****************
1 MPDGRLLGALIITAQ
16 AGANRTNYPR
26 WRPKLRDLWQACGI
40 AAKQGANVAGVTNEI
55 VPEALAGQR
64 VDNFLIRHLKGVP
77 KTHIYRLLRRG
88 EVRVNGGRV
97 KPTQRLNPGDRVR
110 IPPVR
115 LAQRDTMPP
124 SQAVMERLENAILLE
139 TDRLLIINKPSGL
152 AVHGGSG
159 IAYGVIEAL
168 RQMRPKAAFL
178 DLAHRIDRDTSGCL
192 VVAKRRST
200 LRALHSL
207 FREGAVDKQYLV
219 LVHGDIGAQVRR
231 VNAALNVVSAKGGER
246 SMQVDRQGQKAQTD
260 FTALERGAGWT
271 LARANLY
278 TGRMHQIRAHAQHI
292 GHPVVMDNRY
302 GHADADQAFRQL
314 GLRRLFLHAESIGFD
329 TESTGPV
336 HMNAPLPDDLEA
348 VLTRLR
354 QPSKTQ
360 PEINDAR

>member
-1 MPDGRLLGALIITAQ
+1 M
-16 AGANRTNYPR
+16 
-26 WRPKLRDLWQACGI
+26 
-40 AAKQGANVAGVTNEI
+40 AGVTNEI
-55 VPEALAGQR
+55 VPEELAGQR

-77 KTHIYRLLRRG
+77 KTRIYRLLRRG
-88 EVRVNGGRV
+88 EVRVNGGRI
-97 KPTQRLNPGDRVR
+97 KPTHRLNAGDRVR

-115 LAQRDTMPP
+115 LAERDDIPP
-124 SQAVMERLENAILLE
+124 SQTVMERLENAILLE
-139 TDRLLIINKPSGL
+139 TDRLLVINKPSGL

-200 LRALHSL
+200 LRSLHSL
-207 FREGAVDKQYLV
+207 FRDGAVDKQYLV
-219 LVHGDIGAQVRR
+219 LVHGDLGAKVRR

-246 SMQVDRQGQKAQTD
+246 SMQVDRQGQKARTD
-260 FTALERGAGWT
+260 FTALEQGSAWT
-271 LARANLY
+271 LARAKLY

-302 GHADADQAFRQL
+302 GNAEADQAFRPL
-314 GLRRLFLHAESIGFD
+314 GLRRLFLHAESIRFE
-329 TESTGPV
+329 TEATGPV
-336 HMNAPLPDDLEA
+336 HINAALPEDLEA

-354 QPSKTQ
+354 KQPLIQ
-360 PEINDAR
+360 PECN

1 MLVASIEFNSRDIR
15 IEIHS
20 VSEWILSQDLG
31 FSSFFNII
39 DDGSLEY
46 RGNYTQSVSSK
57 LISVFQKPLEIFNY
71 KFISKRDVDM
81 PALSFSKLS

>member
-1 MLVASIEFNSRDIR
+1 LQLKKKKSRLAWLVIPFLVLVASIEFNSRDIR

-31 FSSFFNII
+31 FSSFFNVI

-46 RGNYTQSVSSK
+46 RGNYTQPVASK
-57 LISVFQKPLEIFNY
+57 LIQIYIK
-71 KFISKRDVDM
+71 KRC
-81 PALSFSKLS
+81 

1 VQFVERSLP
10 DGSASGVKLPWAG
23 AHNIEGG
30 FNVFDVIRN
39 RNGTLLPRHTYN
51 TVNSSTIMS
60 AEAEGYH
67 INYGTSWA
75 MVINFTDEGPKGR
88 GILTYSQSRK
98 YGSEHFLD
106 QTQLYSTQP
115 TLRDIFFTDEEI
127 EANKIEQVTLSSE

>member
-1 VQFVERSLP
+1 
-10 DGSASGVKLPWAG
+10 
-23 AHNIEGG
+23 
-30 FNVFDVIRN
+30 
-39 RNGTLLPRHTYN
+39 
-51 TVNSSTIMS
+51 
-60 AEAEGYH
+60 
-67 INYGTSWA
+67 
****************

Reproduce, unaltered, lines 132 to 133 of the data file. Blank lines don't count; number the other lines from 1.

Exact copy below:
+60 
-67 INYGTSWA